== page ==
Athea Ladies Football Club’s youngest supporter, Ella McCarthy, with Maria O’Halloran at the Athea v Knockainey Championship game in Knockainey on Saturday evening last in Knockainey

Eilish Geoghegan with her grandchildren at the Athea Credit Union 50th Birthday Celebrations last week


Ladies Monthly Night Out

The Ladies Monthly Night Out will be held on Friday night, May 4th in Browne Joe’s with music by Mike Solo (Mike Guinane), fun and games including bingo, quiz, etc. Charity night for Julie Reidy, Special Olympics Ireland. This will be the last one until after the summer. So come along and enjoy a great night of fun.

CFR Training

There will be CPR and Defibrillator training in the Hall on Saturday 12th May from 09:00 to 13:00.To book a place and for more information contact Rodge Byrne on 086 3103233.

Athea Vixens Basketball Club

On Saturday, May 12th the Athea Vixens Basketball Club will be holding a fundraiser in the Community Hall at 7pm. Lizzie Lyons from Lizzie’s Little Kitchen in Listowel and Ballybunion will be holding a cookery demonstration which will include food tastings, a door prize and raffle prizes. The tickets at €15 can be got from Trish Aherne or from club members.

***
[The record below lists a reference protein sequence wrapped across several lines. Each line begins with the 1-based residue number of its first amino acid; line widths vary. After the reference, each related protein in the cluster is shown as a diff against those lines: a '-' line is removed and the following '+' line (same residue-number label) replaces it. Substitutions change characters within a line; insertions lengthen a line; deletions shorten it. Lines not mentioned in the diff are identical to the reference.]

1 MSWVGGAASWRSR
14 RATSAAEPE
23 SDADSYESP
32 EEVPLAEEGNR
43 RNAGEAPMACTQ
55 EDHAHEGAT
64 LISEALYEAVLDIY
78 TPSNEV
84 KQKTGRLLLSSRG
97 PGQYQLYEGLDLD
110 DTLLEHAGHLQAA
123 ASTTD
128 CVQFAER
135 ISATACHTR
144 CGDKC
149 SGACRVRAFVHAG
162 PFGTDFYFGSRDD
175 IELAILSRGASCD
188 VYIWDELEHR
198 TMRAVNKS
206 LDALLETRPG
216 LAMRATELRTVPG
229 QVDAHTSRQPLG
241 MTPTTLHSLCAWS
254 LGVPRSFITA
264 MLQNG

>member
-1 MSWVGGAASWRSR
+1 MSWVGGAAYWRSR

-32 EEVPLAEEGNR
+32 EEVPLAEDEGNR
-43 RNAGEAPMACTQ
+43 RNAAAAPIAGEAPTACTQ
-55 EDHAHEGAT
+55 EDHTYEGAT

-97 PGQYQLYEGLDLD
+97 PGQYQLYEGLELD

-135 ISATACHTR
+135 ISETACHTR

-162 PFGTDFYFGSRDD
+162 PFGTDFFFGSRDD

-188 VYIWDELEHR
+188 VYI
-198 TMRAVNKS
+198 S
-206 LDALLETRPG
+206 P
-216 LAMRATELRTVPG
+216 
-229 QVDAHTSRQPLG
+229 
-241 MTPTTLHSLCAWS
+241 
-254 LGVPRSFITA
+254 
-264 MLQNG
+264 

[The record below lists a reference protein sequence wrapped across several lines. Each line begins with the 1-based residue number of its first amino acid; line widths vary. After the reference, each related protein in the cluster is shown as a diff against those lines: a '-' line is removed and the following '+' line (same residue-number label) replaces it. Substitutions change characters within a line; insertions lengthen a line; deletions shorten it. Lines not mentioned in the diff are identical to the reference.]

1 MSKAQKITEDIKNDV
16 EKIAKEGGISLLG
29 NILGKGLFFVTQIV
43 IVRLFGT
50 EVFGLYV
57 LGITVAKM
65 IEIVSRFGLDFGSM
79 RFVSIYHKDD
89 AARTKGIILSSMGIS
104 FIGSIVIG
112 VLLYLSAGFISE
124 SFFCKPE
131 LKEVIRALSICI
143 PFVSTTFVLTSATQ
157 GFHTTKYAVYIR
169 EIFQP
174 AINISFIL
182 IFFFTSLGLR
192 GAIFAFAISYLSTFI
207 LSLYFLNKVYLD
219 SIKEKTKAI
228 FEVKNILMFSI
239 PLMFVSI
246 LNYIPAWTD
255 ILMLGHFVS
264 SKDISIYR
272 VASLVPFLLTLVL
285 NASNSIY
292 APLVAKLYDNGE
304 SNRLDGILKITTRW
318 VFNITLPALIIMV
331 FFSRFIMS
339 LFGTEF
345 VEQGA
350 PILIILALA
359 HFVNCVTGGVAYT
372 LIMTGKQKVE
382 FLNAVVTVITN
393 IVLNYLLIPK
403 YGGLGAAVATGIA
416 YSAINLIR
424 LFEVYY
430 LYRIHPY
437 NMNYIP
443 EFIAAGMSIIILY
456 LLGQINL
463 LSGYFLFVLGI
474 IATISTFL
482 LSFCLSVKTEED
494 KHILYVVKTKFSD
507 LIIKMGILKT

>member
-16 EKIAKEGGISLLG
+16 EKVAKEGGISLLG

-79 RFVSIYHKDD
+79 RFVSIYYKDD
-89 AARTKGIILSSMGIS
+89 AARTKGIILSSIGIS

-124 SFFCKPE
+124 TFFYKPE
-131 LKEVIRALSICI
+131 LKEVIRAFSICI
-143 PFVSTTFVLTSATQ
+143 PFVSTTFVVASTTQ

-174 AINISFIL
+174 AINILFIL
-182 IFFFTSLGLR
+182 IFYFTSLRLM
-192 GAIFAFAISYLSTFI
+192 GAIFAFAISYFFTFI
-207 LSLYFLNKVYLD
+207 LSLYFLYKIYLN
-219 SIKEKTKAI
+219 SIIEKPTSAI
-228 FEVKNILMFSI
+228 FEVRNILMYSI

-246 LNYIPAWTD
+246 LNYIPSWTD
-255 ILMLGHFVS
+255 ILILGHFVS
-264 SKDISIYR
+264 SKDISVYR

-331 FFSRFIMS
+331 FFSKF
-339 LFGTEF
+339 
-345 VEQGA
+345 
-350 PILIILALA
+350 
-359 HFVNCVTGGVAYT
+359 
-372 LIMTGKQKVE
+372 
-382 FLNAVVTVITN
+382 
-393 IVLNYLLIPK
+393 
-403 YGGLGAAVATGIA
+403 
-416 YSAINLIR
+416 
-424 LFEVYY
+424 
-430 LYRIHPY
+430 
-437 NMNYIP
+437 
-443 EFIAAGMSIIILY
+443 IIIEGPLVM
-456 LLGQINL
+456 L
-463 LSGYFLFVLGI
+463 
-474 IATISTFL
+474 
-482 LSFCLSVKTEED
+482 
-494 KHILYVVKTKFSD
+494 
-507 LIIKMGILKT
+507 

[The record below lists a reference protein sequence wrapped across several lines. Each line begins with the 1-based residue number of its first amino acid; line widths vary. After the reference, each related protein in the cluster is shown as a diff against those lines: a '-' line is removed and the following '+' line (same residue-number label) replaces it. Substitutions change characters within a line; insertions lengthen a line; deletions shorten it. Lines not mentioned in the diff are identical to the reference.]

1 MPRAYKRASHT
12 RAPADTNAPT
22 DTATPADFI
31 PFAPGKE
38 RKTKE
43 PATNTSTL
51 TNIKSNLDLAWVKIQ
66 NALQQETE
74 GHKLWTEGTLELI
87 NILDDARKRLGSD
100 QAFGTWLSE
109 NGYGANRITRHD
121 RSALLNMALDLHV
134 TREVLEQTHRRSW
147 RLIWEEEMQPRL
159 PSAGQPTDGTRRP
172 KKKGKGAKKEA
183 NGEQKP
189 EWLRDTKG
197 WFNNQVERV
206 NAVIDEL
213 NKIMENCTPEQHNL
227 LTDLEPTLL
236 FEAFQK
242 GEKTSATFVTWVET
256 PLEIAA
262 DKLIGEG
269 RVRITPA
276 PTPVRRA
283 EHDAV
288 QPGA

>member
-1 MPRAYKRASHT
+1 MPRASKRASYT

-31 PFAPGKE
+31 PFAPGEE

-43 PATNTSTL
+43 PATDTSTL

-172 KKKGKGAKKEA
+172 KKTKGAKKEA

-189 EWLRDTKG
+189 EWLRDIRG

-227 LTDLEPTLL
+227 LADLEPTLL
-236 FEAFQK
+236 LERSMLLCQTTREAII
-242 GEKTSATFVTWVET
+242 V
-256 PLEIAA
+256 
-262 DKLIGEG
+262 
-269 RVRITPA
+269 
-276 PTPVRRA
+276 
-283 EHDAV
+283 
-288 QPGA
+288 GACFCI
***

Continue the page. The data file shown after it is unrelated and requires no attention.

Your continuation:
Athea & District Credit Union 50th Anniversary

Athea & District Credit Union would like to thank all who attended our recent 50th anniversary celebrations on Saturday 14thApril.  We are very grateful for the support of our members both young and old.  Thank you also to all who sent cards and well wishes and to Athea Tidy Towns for their very thoughtful gift. A huge thank you to all who helped to make the day such a success. We are very lucky to be able to share the day with committee members both past and present. Congratulations to Margaret Mulvihill, Lower Athea, who won the first of our monthly draws, a €100 voucher for Hannah-Mai Flowers/Collins’ Nursery.

Our next draw will be held on Saturday 26th May with the prize being €100 voucher for O’ Riordan’s Pharmacy.

May Day

By Domhnall de Barra

Today is the first day of May, one of the most celebrated months in the Irish calendar. Though May gets its name from the Greek Goddess Miai, in Irish it is called Bealtaine In ancient times, the two greatest festivals of the Celtic year were Samhain and Beltane. Samhain was the beginning of winter; it began on October 31st and ended exactly six months later on May 1st, Beltane. The name is thought to be derived from two possible sources; the Celtic pastoral God, Belenos, or the old Celtic words for “bright fire.” In Ireland,  bonfires were lit around Beltane- sometimes on the night before, and sometimes on the evening of the day itself. A Celtic feast day or festival always begins at sundown on the eve, and ends at sundown on the day. People usually danced around the fires and farmers would drive their cattle between two fires for protection.